Today prog-rock journeymen Dopapod released their fourth single “Fannie” from their upcoming self-titled seventh album, due out May 27th. The song finds the band leaning into the kaleidoscopic mystery laying on the other side of the black hole. A daydream-like journey through time and space, the song opens with a hypnotizing, bluesy guitar arrangement overtop elusive ambient soundscapes. The song’s narrator finds himself musing on the various gifts and delicacies he wants to treat his titular love Fannie with. The character dreams of taking her on a fancy date and to the movies after. “Take her to the movies is there anything that's good? / She's into Kurosawa and karate, want to treat my Fannie.”
Glowing keys and a steady drumbeat underscore the song’s uncanniness, a dream within a dream. After a series of interpretive vignettes at the restaurant, the narrator takes Fannie back to his apartment, before the dream vanishes. Fannie is reading a note that is slipped under her door from the narrator. A closing sequence swells and churns the band’s sonics through dreamlike splendor. Under the Radar says “The band’s psychedelic alchemy works perfect with the track’s simmering pace and lets the track wind onwards with an irresistible allure.”
“The lyrics have a cool ring to them. They lend themselves to being interpreted in a lot of different ways by the listener,” says Dopapod’s Rob Campa. “We leaned on the groove, and it all worked together.”
The animated video for “Fannie” is the latest chapter in the band’s “Building A Time Machine” series, an episodic offering that plays with themes of space, time travel, and symmetry, concepts that are ever-present in Dopapod’s output. The new release comes on the heels of recent single releases "Think,” "Grow," and “Black Holes,” which build out Dopapod’s ever-expansive sonic range with interpretive and lyrical themes, and set in motion a compendium animated short film project created with partners Tandem Media that is being released episodically.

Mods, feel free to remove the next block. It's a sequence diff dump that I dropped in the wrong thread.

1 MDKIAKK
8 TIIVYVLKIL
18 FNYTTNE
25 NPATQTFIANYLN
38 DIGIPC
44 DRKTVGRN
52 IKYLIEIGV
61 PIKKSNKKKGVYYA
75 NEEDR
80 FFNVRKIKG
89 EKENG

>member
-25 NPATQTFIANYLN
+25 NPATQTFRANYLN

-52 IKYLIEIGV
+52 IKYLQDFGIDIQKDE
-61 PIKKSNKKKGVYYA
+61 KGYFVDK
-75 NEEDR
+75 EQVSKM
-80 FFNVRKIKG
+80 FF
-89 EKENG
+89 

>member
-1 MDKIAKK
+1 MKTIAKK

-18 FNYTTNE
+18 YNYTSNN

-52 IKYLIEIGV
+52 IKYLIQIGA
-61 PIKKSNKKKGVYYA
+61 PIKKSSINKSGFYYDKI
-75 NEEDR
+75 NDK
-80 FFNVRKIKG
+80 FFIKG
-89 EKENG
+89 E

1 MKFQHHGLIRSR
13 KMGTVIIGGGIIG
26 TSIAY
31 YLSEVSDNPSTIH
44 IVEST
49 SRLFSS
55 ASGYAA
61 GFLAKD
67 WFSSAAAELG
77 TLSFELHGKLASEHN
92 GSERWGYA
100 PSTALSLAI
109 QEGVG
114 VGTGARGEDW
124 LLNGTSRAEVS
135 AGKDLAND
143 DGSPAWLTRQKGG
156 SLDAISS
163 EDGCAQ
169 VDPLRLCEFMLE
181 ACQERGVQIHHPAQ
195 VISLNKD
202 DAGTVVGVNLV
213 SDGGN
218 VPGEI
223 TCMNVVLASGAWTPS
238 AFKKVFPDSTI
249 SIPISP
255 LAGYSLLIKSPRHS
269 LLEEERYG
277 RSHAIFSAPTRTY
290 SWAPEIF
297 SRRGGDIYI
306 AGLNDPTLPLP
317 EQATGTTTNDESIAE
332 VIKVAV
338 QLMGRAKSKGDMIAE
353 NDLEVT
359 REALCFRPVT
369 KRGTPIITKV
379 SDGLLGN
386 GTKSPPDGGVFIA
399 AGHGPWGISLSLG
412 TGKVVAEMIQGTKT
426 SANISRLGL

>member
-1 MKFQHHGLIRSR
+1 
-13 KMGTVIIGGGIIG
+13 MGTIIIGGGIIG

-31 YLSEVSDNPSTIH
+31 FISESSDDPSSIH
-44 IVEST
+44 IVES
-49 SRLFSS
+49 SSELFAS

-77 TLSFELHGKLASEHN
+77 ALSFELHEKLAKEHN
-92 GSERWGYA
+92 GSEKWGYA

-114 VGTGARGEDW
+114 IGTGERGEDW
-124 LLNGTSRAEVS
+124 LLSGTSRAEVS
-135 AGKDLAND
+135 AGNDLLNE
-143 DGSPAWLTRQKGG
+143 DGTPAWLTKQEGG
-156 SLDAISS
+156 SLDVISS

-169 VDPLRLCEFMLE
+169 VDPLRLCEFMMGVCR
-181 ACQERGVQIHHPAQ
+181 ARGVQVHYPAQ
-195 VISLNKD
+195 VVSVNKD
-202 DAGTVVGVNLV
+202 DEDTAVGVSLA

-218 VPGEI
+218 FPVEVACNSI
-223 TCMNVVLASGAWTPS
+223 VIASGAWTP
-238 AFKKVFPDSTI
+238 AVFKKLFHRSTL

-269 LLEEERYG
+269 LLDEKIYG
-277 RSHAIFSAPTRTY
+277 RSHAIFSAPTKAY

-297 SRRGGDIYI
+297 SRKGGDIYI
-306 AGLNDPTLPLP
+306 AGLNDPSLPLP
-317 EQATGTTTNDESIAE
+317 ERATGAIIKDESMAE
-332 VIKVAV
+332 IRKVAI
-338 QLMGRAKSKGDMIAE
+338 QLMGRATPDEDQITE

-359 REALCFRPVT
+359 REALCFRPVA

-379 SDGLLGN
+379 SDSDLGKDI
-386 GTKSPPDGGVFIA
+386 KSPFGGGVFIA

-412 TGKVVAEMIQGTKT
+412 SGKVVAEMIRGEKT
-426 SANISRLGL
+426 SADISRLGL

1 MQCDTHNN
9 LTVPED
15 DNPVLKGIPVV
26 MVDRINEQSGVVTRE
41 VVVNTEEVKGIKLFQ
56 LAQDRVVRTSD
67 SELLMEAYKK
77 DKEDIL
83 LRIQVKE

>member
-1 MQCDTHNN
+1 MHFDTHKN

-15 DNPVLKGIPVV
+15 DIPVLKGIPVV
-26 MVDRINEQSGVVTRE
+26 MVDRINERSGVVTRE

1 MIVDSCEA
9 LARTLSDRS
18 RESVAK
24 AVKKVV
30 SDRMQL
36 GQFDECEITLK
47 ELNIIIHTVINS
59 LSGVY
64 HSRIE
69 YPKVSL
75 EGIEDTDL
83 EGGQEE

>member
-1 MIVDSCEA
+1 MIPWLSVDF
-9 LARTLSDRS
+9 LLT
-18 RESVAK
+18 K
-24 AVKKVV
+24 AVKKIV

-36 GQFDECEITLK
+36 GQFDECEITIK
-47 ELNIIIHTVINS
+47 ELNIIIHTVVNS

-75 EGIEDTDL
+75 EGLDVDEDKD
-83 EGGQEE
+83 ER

In addition to new music, the band will be releasing an immersive tabletop board game Building a Time Machine that takes players through the history and lore of the group. Designed by the band’s longtime team member and former lighting designer Luke Stratton. Built into the gatefold vinyl packaging of their upcoming album, the game takes players through the past and present of the Dopapod universe as they collect pieces of their iconic palindrome logo to win. To accompany the game the band is offering multiple merch bundles that include game accessories such as Meeple Pawns, Dice, Game Piece Baggies, and Dopapod themed pads and pencils for keeping score.
As always, there’s more to Dopapod’s vision with the union of the physical and digital elements. “It does feel like we made all these albums and made a time machine,” says Compa, “And now we’re at the new frontier, wherever we're going.”
After nearly a decade of developing their craft, the quartet—Eli Winderman [keys, vocals], Rob Compa [guitar, vocals], Chuck Jones [bass], and Neal “Fro” Evans [drums]—consciously present albums as experiences, meant to be shared out of your speakers, on stage and now in new interactive mediums such as the film project and the tabletop game created for this new album. With musical influences that range widely from metal to jazz and americana, and drawing inspiration from artists like Medeski Martin & Wood to Pink Floyd, Dopapod has created their own hypnotic hybrid of funk, rock, jazz, bluegrass, and electronica. Their ability to access a heightened level of cosmic harmony in their music bloomed brilliantly on 2009’s Radar, and continued to blossom on the following albums Never Odd Or Even  and Megagem . Along the way, fan favorites such as “Present Ghosts” (2.4 million) and "Mucho" (1.7 million) raised their hand and garnered millions of streams on Spotify, and 2019’s studio offering Emit Time arrived at acclaim from Guitar World, Relix, Glide, Jambase, and more. Simultaneously, they sold out headline gigs and repeatedly graced the bills of hallmark festivals such as Electric Forest, Summer Camp, High Sierra, and Bonnaroo, where Rolling Stone named them among the festival’s “best-kept secrets.”
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